Rep. Alexandria Ocasio-Cortez does not have the national presence of someone who’s been in office for less than three months and in politics for only about a year. If I gave you five minutes to name as many freshman members of the House as you could, I suspect you’d have mentioned Ocasio-Cortez, even if you weren’t reading this article — and probably not too many others.

Most freshman representatives, for example, don’t get Time magazine covers before they’ve cracked the 100-day mark. AOC did.

All of that said, though, one line in the magazine’s profile of Ocasio-Cortez (D-N.Y.), written by Charlotte Alter, jumped out at me.

“Wonder Woman of the left, Wicked Witch of the right,” Alter writes, “Ocasio-Cortez has become the second most talked-about politician in America, after the President of the United States.”

Alter doesn’t appear to be claiming that this is objectively true but, rather, tries to capture the extent to which Ocasio-Cortez has overtaken the national political conversation. But it’s an interesting question to consider: Is she actually the second-most-talked-about politician in the country?

As it turns out, she is not — but she holds her own.

Let’s first consider the talkiest source of talk in the United States — cable news networks. There, President Trump has consistently earned the most mentions on any given day, across all three of the largest networks. At times, Ocasio-Cortez has been a distant second — at least on Fox News, where she has been talked about 4½ times as much over the past month as on MSNBC and nine times as much as on CNN.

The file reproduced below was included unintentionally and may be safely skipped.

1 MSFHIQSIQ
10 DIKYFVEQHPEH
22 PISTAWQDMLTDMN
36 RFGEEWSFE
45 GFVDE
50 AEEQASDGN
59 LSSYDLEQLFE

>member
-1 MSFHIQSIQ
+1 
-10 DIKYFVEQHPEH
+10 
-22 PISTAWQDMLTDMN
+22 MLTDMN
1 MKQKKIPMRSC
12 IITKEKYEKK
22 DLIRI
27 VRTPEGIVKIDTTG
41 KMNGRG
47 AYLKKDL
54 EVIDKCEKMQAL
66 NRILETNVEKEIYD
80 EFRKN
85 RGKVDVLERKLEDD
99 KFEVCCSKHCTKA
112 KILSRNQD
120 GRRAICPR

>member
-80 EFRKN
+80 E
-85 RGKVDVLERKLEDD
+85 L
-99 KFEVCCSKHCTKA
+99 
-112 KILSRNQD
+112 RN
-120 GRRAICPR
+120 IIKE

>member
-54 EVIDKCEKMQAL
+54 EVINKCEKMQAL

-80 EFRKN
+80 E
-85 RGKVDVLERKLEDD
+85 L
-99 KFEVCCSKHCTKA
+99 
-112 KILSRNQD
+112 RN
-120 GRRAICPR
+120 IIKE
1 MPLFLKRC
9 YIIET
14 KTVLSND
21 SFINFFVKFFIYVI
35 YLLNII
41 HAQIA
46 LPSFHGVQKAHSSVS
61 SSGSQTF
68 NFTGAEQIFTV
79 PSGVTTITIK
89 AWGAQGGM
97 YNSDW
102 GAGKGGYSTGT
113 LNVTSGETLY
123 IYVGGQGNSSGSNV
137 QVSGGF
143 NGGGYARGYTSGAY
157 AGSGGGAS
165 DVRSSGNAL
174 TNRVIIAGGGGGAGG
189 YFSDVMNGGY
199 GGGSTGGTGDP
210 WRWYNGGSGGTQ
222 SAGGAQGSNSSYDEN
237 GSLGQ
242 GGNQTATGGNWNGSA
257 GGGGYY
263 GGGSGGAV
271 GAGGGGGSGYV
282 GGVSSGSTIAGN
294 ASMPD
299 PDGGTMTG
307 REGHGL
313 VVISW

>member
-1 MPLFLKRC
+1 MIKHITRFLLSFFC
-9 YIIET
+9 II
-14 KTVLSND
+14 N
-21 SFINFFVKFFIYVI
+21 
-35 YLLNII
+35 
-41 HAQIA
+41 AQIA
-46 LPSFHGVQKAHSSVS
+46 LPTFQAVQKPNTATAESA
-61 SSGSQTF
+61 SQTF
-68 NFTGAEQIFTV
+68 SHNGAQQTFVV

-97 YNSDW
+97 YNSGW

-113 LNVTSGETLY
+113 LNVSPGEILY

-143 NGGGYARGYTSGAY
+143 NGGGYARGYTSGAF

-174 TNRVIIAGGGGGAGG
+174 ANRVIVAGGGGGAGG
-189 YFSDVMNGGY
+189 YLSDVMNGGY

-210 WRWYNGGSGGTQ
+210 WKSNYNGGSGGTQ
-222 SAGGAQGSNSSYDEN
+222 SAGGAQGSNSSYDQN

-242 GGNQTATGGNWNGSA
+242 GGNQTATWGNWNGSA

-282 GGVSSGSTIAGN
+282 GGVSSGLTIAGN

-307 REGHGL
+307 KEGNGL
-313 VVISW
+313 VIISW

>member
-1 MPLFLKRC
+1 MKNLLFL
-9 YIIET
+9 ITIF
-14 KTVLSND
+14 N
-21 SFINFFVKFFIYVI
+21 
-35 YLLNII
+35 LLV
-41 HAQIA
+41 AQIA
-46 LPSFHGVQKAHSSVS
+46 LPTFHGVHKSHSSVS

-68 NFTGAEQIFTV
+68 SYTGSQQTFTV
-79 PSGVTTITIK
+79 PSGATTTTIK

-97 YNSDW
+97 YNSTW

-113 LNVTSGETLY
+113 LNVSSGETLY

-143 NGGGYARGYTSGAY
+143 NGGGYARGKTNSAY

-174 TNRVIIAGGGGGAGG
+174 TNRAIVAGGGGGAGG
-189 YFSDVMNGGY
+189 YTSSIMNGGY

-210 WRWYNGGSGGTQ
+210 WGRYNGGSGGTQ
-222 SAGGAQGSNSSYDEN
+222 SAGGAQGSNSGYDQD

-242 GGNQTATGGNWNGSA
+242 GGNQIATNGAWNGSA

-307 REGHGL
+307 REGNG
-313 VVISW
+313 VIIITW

(Philip Bump/The Washington Post)

On most days, she’s overtaken by Democratic primary candidates or candidates to be, such as Sen. Bernie Sanders (I-Vt.), former Texas congressman Beto O’Rourke and former vice president Joe Biden.

On average over the past month, Ocasio-Cortez has been mentioned less frequently on the cable news networks than Biden, O’Rourke, Sanders — or even Hillary Clinton. The same holds for news shows on broadcast channels, too. She fares a bit better in mentions in major newspapers but still trails Clinton and Sanders. And, of course, the president.

(Philip Bump/The Washington Post)

Even in online articles, Ocasio-Cortez doesn’t slip into second place.

(Philip Bump/The Washington Post)

Instead, the freshman representative is talked about in the media only as much as people who might be the Democratic Party’s nominee for the presidency and, therefore, the next president of the United States. Instead of being the second-most-talked-about politician in the country, she’s talked about only as much as people who are launching presidential campaigns and struggling mightily to slice off even a part of the nation’s attention.

Instead, Ocasio-Cortez is only on the cover of the nation’s premiere weekly news magazine. We suspect she’ll accept that status.